It Costs a Lot to Lose an Employee
January 29, 2018
When a company loses an employee, they should do some serious soul searching as to why that person left. Why, you may be asking? Because, according to the Society for Human Resource Management, they have estimated that every time a business has to replace a salaried employee, it costs the company, on average, 6 to 9 months' salary. For a manager making $40,000 a year, that's $20,000 to $30,000 in recruiting and training expenses; that is a lot of money.
I recently had the opportunity to work for F.A. Bartlett Tree Company. This was the third time I have spoken for them, so I have come to understand what makes them so successful. The average life expectancy of a Fortune 500 company or its equivalent is 40 years; Bartlett has been in business for 110 years, so they are approaching three times industry averages for corporate life expectancy.
With over 1,500 employees, Bartlett understands that a high employee turnover ratio can be very costly to any company so, they do everything they can to insure the continued employment of the people they have working for them; they have over 23 people who have been with the company for more than 50 years. Their objective is to maintain a work environment that will not only enhance their company but their people as well. Their secret formula for success is making sure their employees are treated right. During the last recession they grew by more than 10%. I’d say treating employees right is working for them.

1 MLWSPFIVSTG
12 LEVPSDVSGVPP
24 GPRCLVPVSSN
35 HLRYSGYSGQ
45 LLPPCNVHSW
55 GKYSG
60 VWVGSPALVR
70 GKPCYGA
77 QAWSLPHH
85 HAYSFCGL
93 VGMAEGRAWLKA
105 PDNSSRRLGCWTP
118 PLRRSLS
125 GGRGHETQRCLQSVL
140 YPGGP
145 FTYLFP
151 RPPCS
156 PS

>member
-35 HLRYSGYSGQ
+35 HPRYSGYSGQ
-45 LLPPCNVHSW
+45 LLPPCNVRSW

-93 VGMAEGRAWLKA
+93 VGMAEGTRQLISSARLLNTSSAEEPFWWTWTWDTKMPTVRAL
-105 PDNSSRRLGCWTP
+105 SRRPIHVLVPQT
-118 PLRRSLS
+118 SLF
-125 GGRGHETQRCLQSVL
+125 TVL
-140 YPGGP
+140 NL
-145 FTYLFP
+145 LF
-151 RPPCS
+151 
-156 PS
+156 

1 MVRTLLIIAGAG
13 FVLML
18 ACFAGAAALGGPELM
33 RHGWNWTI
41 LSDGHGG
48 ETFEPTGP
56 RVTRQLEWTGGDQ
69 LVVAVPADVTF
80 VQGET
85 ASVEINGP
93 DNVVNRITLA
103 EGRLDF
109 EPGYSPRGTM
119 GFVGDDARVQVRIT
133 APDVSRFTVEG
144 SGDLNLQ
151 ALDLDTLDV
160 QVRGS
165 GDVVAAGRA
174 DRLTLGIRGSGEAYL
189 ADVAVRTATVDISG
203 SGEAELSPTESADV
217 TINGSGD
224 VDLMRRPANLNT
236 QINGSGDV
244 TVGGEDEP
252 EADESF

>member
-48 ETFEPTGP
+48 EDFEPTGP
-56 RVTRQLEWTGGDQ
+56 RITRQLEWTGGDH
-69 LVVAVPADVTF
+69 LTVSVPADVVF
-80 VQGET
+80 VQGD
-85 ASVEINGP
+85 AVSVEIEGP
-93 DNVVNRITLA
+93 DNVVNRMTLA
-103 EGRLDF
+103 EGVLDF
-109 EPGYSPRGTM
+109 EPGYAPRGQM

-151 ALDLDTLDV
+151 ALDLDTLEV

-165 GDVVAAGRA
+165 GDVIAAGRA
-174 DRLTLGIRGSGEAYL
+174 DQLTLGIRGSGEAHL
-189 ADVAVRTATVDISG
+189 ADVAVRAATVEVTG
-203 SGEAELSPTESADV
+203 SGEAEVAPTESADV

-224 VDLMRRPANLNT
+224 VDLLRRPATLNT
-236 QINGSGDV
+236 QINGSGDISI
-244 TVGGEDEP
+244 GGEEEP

According to some industry experts, 72% of ALL U.S. workers are unlikely to invest ANY discretionary effort in company goals or outcomes. How can you correct that problem? Well, take a lesson from the J.M. Smuckers Company, who from 2004 to 2017, grew from $600 million to $7.39 billion. They also grew profits by 800%. They believe the way you keep great employees is to:
- always say thank you for a job well done
- listen with your full attention
- look for “the good” in others
- have a sense of humor
- provide a set of guiding principles.
The Plant Supervisor for their Smuckers Orville Plant stated: “I’ve been thanked more in the one year I’ve worked here than in the 9 years I spent in my last job.” Just another example of a great company who knows how to treat their employees.
When it comes to treating employees right … recognition and creating camaraderie should be at the top of your list if you intend to keep highly motivated and productive employees. I am sure you have heard the statement, “People don’t leave companies, they leave bosses.” Unfortunately, that is true. So, when an employee leaves, you need to be asking yourself, what has been done (or not done) to cause them to leave?
"Your only true security in life
is your ability to perform."